Individuals with intellectual and developmental disabilities (IDD), a group made up of over 200 million people, representing every country, belief system, sexual orientation, gender expression, race, and ethnicity, continue to be excluded and isolated from their peers in schools, workplaces, and communities around the world. By taking the Pledge to Include and by acting for meaningful inclusion, you can combat the hurtful and dehumanizing effects of exclusion. This toolkit is for Special Olympics and Best Buddies programs, partners, and participants around the world working to promote inclusion in their communities. Below you will learn how to write and talk about Spread the Word >> Inclusion and the 2021 theme of connection. Utilize this messaging to educate others about Spread the Word, encourage those around you to take the pledge to include, and build a more inclusive world for all.
This past year, we have seen the effects that isolation and exclusion can have on us individually, as a community, as a country, and as a global community. A pandemic, physical distancing, powerful reminders of overdue action needed for justice and equity, disruptions to the building blocks of social interaction, and more have both energized and exhausted us. They have separated and divided us. They have disconnected us from each other. And when we are disconnected, we are robbed of the opportunity to learn and grow together.
The Spread the Word campaign was built on the idea that inclusion is a skill each of us can learn and practice, together. Inclusion is a skill that builds togetherness through difference and community through adversity. Having listened to and reflected on the experiences of the grassroots leaders of the Spread the Word campaign, we believe it is more important than ever to build connection through inclusion. Though the tools we use to connect may change, our shared need for connection does not.
At the very root of inclusion is the crucial need for connection. Connection is not only defined as a relationship built on an association, but a strength between individuals. A strength where two individuals can feel seen, heard, and valued. This upcoming year, Spread the Word >> Inclusion will explore the need for connection and how individuals with and without IDD need to be seen, heard, and valued in order to feel included. During this time, there is so much to do to end isolation and exclusion, so we are calling on all of you to see, hear, and value others by way of inclusion.
Take the pledge to include at www.spreadtheword.global/pledge. Share your pledge by tagging @PledgeToInclude on Facebook, Twitter, and Instagram and using #PledgeToInclude. Use social media to invite others to join you.
ADDITIONAL TALKING POINTS
Disconnection persists in 2021 but we are committed to a world of inclusion and connection in schools, workplaces, and communities. In 2018, 22-50% of people in the United States were estimated to be socially disconnected (Samuel Centre for Social Connectedness) We want to create a new reality – one in which everyone with and without an intellectual disability feels connected to their peers in schools, workplaces, and communities around the world.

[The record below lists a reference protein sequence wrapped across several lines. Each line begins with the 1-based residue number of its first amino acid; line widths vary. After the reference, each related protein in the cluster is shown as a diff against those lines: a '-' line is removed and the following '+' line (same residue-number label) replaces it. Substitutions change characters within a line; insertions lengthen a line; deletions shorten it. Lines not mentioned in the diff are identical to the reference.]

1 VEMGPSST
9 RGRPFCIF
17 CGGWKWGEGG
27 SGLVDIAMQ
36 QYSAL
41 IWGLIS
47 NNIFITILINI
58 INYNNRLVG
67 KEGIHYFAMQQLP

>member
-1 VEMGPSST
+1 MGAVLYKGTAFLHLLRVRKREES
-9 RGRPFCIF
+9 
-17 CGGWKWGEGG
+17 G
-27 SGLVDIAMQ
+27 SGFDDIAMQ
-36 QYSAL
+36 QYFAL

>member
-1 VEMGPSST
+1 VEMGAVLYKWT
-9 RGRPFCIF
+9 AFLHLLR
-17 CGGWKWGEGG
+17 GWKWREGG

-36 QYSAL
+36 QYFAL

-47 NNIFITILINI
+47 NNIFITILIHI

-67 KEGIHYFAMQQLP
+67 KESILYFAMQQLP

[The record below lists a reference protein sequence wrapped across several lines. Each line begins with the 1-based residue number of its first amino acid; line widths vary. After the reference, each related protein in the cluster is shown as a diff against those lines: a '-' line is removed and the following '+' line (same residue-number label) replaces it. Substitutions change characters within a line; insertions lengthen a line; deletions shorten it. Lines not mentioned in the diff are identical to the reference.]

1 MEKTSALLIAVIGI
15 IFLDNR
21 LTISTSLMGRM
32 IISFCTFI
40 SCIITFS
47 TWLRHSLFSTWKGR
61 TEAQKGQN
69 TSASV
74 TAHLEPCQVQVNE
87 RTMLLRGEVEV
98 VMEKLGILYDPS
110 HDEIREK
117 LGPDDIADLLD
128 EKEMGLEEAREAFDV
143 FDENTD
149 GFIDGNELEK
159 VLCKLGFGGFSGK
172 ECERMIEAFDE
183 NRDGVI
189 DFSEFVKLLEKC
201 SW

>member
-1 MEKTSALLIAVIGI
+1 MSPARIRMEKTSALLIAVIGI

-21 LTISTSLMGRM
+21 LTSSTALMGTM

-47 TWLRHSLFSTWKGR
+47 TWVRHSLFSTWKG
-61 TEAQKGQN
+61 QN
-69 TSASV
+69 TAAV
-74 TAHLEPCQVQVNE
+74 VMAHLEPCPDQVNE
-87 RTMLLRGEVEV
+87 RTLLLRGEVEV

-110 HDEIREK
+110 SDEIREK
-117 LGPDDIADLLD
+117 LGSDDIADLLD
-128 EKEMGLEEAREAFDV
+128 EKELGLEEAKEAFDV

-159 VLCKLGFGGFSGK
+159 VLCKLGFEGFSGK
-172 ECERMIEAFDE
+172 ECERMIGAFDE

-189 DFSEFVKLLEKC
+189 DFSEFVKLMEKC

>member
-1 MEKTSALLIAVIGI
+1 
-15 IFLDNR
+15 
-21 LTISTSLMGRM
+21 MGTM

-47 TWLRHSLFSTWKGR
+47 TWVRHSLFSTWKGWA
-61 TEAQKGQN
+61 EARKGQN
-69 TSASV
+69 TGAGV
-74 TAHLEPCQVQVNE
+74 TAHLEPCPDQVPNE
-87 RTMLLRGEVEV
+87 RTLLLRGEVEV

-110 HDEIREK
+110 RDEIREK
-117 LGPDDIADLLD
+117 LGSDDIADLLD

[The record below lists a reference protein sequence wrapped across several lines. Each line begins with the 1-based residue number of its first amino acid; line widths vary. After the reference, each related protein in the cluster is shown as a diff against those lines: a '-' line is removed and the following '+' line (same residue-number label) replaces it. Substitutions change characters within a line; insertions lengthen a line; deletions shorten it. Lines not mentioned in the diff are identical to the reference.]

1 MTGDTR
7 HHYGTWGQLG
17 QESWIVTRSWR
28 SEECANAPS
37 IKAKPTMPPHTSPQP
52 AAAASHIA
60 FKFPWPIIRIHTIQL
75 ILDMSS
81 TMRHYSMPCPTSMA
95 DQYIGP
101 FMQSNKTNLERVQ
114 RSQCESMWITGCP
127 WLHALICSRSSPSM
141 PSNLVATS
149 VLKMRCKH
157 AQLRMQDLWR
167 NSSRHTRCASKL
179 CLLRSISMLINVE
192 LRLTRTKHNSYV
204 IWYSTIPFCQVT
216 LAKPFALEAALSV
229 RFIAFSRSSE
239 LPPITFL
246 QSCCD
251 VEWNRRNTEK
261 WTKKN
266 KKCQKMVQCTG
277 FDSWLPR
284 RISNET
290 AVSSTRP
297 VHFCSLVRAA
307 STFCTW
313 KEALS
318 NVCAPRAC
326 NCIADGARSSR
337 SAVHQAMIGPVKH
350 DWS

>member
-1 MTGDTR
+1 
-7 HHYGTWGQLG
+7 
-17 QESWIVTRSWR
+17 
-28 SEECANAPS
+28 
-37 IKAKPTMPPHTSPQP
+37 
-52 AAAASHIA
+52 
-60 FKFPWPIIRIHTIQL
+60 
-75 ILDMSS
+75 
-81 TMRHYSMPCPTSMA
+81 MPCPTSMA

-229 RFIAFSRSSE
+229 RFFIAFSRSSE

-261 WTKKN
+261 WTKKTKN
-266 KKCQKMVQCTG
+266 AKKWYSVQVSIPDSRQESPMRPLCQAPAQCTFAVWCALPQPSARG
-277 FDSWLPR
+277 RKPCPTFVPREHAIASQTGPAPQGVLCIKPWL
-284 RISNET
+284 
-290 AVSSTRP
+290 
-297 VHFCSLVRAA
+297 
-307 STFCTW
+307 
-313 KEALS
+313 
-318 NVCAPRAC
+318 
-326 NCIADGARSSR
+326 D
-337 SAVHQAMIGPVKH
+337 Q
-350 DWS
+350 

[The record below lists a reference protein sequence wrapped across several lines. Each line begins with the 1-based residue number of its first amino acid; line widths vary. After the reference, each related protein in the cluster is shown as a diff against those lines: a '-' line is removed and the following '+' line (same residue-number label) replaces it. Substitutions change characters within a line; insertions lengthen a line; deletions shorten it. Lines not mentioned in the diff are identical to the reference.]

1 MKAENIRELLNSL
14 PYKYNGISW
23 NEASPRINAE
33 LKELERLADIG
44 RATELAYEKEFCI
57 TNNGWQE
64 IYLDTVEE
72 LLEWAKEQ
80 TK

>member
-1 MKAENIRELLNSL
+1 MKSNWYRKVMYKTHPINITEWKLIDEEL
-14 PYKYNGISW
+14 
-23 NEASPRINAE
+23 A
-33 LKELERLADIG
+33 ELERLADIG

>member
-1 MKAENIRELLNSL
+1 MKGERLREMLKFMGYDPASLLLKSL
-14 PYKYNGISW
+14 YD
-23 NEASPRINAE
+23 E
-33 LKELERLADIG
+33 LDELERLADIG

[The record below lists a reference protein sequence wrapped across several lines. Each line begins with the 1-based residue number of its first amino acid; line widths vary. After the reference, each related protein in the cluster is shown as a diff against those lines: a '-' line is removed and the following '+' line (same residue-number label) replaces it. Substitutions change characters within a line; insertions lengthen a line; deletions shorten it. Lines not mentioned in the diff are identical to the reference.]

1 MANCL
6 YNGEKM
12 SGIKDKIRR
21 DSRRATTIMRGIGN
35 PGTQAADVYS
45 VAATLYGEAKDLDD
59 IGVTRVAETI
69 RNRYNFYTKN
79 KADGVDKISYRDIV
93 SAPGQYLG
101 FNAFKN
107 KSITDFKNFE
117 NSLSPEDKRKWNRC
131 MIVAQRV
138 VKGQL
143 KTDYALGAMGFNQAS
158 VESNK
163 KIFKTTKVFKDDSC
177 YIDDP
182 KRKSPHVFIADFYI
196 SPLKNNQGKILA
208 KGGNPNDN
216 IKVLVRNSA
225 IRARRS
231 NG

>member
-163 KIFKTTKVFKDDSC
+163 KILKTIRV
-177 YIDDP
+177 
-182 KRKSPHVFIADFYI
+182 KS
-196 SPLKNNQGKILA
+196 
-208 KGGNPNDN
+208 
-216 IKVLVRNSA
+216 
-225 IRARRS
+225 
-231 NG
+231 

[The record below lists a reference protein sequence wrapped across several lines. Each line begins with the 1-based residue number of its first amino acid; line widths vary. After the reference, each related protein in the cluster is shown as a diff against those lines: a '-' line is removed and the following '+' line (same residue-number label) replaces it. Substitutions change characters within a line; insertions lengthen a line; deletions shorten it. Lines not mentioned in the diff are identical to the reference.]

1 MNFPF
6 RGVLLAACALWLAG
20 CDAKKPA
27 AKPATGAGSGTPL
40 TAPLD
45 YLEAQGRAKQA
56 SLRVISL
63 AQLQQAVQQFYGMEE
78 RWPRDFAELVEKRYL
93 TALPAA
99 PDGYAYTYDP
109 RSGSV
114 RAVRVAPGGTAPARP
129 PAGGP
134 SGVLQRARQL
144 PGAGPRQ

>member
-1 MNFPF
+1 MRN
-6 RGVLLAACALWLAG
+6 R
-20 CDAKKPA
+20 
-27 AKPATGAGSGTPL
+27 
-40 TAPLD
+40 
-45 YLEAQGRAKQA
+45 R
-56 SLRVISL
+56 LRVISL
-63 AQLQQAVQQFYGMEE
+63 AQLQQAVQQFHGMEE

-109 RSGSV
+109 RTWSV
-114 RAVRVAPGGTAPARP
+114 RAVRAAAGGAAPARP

“I define connection as the energy that exists between people when they feel seen, heard, and valued; when they can give and receive without judgment; and when they derive sustenance and strength from the relationship.” -- Brené Brown
Social isolation can be harmful for physical and emotional well-being. Social Connectedness creates a positive feedback loop of social, emotional, and physical well-being, improving our overall health, confidence, and more.
SPREAD THE WORD >> INCLUSION
Founded by two youth leaders in 2009 as Spread the Word to End the Word, the campaign focused its first 10 years on addressing a particularly powerful form of exclusion: the word ‘retard(ed)’. Over 10 years, leaders and self-advocates collected millions of digital and physical pledges to end the R-word. Each was a personal commitment to acknowledge the hurt caused by the R-word and to be respectful in the words and actions taken towards people with intellectual and developmental disabilities. With leadership from Special Olympics and Best Buddies, and support from hundreds of other advocacy organizations, the campaign grew from a handful events in 2009 to reach thousands of schools by 2018.
In 2019, Spread the Word to End the Word became Spread the Word, with a focus not just on the elimination of a word but on the creation of a new reality: inclusion for all people with intellectual and developmental disabilities. The global engagement campaign remains committed to empowering grassroots leaders to change their communities, schools, and workplaces, now through a call to their peers to take action for inclusion. With this change, Spread the Word will give community leaders around the world the tools needed to create socially inclusive places to learn, work, and live.
WHAT WILL INCLUSION LOOK LIKE IN 10 YEARS?
A University of Pennsylvania experiment found that large-scale social change occurs when 25% of the population supports or shares an idea. Join us in spreading inclusion and creating meaningful change for a more inclusive future.
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